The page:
Faculty Summaries
Fabrice Roegiers, PhD
Fabrice Roegiers, PhD
Member & Assistant Professor
Office Phone: 215-728-5518
Lab Phone: 215-728-3513
Fax: 215-728-2412
Office: R356

I have been an independent investigator for six years with an expertise in studying regulation of the Notch
pathway in Drosophila. Disregulation of Notch signaling is implicated in a number of human cancers, and our
lab recently identified a link between the mutations in Tuberous Sclerosis Complex and inappropriate activation
of Notch signaling pathway in Drosophila neural progenitor cells and in human tumor samples.

Mechanisms of Cell Fate Specification in Development and Cancer

Our lab is interested in the molecular mechanisms that control developmental cell fate decisions. Our current focus is on asymmetric cell division, a common strategy to achieve different cell fates during development. Dysregulation of asymmetric cell division in stem and progenitor cells likely contributes to a variety of human diseases, including cancer. In Drosophila, neural stem and progenitor cells divide asymmetrically and segregate a cell fate determinant, Numb, to one daughter cell during mitosis. Numb protein functions to inhibit the Notch signaling pathway. We currently use a combination of genetic, biochemical, molecular modeling, and live cell imaging approaches to study how cell fate determinants like Numb are polarized during mitosis, and how, following asymmetric cell division, Notch signaling is activated in one daughter cell and inhibited in the other daughter cell. Our studies have shown that the fly homologues of the human tumor suppressor genes tuberous sclerosis complex 1 and 2 (TSC1/2) and the novel transmembrane protein Sanpodo establish a specific context for Notch-mediated cell fate assignments in flies. As many of the genetic programs used in asymmetrically dividing cells are evolutionarily conserved, our studies will reveal fundamental mechanisms underlying control of cell fate in development.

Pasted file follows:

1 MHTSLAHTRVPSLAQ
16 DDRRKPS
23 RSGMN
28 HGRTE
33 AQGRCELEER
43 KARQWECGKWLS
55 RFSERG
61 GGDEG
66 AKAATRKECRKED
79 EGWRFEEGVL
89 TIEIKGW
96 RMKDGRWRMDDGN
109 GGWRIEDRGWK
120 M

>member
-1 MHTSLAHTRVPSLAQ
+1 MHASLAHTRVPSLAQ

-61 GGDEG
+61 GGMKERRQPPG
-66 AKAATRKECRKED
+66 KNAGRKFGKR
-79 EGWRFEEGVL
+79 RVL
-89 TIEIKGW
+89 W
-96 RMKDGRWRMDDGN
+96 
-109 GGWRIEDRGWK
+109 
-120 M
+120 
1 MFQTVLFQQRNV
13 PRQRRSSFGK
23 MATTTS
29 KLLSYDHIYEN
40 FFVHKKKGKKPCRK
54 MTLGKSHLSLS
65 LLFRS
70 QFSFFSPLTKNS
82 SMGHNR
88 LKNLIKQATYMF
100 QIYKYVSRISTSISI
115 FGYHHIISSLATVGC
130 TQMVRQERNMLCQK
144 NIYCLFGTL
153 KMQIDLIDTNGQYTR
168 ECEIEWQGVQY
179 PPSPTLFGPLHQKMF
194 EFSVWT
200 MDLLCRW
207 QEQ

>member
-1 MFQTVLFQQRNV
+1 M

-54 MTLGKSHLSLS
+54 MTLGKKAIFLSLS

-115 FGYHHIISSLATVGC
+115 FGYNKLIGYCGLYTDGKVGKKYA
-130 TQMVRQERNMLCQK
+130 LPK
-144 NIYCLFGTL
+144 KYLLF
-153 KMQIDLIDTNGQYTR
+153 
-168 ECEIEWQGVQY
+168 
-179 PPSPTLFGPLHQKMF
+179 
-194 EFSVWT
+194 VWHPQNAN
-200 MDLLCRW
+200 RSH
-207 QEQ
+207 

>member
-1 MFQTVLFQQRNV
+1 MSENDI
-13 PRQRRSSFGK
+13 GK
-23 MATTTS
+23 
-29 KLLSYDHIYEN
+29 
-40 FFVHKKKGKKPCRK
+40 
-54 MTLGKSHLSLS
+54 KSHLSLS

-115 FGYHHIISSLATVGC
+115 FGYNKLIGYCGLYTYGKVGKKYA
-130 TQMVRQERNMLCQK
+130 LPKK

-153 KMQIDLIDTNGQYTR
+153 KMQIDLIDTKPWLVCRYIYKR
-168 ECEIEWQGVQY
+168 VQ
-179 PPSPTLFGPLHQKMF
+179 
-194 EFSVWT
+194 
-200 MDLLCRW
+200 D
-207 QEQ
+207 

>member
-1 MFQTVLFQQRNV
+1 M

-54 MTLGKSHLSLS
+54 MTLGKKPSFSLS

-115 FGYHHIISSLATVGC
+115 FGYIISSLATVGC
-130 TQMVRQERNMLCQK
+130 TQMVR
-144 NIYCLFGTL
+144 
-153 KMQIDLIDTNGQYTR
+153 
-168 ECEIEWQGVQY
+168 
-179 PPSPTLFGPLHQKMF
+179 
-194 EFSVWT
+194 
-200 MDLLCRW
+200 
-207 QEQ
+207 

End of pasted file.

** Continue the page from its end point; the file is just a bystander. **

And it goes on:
Description of research projects
Selected Publications
  1. Upadhyay, A., Kandachar, V., Zitserman, D., Tong, X., Roegiers, F*. Sanpodo controls sensory organ precursor fate by regulating Notch trafficking and interaction with γ-secretase. J Cell Biol. 2013 Apr 22. PMID: 23609534
  2. Zitserman, D., Gupta, S., Kruger, W.D., Karbowniczek M., Roegiers, F*. The TSC1/2 complex controls Drosophila pigmentation through TORC1-dependent regulation of catecholamine biosynthesis, PLoS-One 2012, Nov. 7; 7(11): e48720, PMID: 23144943
  3. Tong X, Zitserman D, Serebriiskii I, Andrake M, Dunbrack R, Roegiers F. Numb independently antagonizes Sanpodo membrane targeting and Notch signaling in Drosophila sensory organ precursor cells. Mol Biol Cell. 2010 Mar 1;21(5):802-10. PubMed
  4. Karbowniczek M, Zitserman D, Khabibullin D, Hartman T, Yu J, Morrison T, Nicolas E, Squillace R, Roegiers F*, Henske EP. The evolutionarily conserved TSC/Rheb pathway activates Notch in tuberous sclerosis complex and Drosophila external sensory organ development. J Clin Invest. 2010 Jan 4;120(1):93-102. *Corresponding author PubMed
  5. Roegiers F, Younger-Shepherd S, Jan LY et al. Two types of asymmetric divisions in the Drosophila sensory organ precursor cell lineage. Nat Cell Biol. 2001;3(1):58-67. PubMed
All publications